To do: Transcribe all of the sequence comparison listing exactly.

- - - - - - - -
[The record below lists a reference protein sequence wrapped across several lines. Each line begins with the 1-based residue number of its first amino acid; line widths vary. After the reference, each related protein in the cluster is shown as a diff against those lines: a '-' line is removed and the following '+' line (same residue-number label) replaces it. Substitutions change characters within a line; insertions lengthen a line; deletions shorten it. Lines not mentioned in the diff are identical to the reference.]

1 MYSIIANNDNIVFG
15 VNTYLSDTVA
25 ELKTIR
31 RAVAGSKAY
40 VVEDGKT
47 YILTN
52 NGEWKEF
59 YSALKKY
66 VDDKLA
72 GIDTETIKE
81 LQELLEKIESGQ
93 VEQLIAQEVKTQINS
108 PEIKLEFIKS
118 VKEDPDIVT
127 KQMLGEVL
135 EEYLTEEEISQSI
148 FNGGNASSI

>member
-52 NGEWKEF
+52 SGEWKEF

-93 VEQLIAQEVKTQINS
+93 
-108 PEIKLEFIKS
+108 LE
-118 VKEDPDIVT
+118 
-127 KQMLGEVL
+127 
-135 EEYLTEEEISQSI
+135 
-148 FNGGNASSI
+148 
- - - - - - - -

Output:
[The record below lists a reference protein sequence wrapped across several lines. Each line begins with the 1-based residue number of its first amino acid; line widths vary. After the reference, each related protein in the cluster is shown as a diff against those lines: a '-' line is removed and the following '+' line (same residue-number label) replaces it. Substitutions change characters within a line; insertions lengthen a line; deletions shorten it. Lines not mentioned in the diff are identical to the reference.]

1 MYSIIANNDNIVFG
15 VNTYLSDTVA
25 ELKTIR
31 RAVAGSKAY
40 VVEDGKT
47 YILTN
52 NGEWKEF
59 YSALKKY
66 VDDKLA
72 GIDTETIKE
81 LQELLEKIESGQ
93 VEQLIAQEVKTQINS
108 PEIKLEFIKS
118 VKEDPDIVT
127 KQMLGEVL
135 EEYLTEEEISQSI
148 FNGGNASSI

>member
-52 NGEWKEF
+52 SGEWKEF

-93 VEQLIAQEVKTQINS
+93 
-108 PEIKLEFIKS
+108 LE
-118 VKEDPDIVT
+118 
-127 KQMLGEVL
+127 
-135 EEYLTEEEISQSI
+135 
-148 FNGGNASSI
+148 